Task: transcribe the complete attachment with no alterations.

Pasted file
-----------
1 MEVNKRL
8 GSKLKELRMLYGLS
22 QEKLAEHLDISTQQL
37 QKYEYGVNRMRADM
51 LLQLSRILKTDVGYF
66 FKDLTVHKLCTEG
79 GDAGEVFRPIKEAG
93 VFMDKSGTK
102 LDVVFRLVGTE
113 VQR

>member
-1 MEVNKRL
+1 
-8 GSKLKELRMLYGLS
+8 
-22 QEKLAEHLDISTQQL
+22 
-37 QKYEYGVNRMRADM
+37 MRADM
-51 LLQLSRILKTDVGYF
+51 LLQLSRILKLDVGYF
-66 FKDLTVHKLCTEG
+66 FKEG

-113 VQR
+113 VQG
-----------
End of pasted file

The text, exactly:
1 MEVNKRL
8 GSKLKELRMLYGLS
22 QEKLAEHLDISTQQL
37 QKYEYGVNRMRADM
51 LLQLSRILKTDVGYF
66 FKDLTVHKLCTEG
79 GDAGEVFRPIKEAG
93 VFMDKSGTK
102 LDVVFRLVGTE
113 VQR

>member
-1 MEVNKRL
+1 
-8 GSKLKELRMLYGLS
+8 
-22 QEKLAEHLDISTQQL
+22 
-37 QKYEYGVNRMRADM
+37 MRADM
-51 LLQLSRILKTDVGYF
+51 LLQLSRILKLDVGYF
-66 FKDLTVHKLCTEG
+66 FKEG

-113 VQR
+113 VQG